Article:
The Kenyan disciples also sensed a lack of faith in the Gospel's power, that God's message of grace had the capacity to transform others. "They definitely knew that the gospel had the power to convict them" explained Alice, "but they were not sure that the power was there to move another person. I think that's why New Zealand Christians seemed resigned to encouraging one another in their salvation."

Uninterested or Uninformed?

In spite of her own confidence, Alice also experienced resistance from those who were unwilling to hear her Christian message. But even among these people, she discovered that ignorance, not hard-heartedness was the reason for their hesitation.

"I met two teenage girls and told them what we were doing and why we were in New Zealand. I invited them to an event but they were reluctant to come. When I asked about their spiritual background, I was surprised to learn that neither they nor their parents had ever been to church. They asked me 'What happens in your church?' I realised that they were not resistant – they just had no idea of what Christianity was about. They were completely unreached! This made me wonder how many other New Zealanders were seeking but uninformed."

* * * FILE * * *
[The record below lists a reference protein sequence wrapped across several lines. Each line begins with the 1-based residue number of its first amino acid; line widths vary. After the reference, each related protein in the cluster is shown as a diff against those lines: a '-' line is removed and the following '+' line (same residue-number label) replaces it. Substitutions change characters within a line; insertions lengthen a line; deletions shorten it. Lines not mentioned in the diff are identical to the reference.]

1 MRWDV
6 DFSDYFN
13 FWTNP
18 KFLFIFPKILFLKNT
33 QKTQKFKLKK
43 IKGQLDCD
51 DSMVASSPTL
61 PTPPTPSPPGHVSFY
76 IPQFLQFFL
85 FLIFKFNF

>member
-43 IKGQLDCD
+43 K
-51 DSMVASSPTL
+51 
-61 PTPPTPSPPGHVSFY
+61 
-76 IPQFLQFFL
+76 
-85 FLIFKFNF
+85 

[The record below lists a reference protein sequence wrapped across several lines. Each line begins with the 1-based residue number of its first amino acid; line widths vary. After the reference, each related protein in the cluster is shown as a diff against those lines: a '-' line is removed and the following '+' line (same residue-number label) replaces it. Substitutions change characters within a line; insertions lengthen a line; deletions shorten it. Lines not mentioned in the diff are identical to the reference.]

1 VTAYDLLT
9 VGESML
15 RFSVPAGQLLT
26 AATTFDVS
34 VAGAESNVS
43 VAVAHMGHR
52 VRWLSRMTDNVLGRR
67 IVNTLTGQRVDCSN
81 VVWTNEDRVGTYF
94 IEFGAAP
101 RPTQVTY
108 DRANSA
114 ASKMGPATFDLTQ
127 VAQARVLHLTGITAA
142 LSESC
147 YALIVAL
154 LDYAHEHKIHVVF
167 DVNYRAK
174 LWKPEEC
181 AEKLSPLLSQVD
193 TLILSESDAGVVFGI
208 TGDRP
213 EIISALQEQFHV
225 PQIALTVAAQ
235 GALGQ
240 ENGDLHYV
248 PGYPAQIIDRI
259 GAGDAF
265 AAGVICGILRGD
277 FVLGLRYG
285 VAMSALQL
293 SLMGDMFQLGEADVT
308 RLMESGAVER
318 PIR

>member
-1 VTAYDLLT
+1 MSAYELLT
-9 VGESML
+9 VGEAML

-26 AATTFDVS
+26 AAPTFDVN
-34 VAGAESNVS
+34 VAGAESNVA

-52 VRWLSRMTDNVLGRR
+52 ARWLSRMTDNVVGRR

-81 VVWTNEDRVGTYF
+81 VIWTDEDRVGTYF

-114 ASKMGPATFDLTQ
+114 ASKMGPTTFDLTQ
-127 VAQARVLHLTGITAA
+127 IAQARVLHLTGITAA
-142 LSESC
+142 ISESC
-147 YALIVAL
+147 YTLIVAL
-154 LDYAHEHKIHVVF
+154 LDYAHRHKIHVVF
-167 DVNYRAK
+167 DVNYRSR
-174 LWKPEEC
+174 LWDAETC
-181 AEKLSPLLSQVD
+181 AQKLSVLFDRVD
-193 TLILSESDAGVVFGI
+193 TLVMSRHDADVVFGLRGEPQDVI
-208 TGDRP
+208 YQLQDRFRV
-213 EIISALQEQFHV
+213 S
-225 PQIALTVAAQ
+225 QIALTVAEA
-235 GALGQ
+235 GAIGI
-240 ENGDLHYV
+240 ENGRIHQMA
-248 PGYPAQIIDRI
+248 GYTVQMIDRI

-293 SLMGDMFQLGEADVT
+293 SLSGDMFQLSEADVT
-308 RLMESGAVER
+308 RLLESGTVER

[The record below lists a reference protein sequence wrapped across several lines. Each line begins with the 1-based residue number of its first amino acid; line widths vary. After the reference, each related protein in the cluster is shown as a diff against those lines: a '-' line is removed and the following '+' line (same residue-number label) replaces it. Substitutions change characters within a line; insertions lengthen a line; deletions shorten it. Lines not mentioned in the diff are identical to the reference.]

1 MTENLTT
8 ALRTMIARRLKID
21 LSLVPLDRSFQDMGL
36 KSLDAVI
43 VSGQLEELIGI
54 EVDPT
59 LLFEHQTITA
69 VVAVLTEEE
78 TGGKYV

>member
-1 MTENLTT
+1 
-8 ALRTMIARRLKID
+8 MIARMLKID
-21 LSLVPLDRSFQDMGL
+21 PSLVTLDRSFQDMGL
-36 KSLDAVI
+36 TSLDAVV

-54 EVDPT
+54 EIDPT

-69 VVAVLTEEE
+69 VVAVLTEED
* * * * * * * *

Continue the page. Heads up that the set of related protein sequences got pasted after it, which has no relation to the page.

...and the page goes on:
Called to Return

Upon returning to Kenya, Alice and Kinyua felt to pray about returning as missionaries to New Zealand. Their prayer was simple: "If the Lord opens a door for us to go back to New Zealand by the end of the year, we'll go."

Within six months, they'd received three invitations to interview for pastoral positions –two from churches in Christchurch and one from Ingestre Street Bible Church (ISBC) in Wanganui. Initially, the interviews were via Skype, but in March 2015, Kinyua was flown back to New Zealand for face-to-face interviews with the ISBC leaders.

Alice recalls: "All of us felt that God was in this; Kinyua even received several confirmations that Whanganui was God's mission field for us. But even though we were supposed to start in 2015, we couldn't travel since I was expecting our first child."

In fact, it was a full 10 months later than the expected start date before Alice, Kinyua, and Kara were able to set foot in New Zealand. "That was a long delay, a long time for the church to wait for us. But they were so convinced about Kinyua and me, they were willing to wait."

The couple started work in May 2016.

Missionary Pastors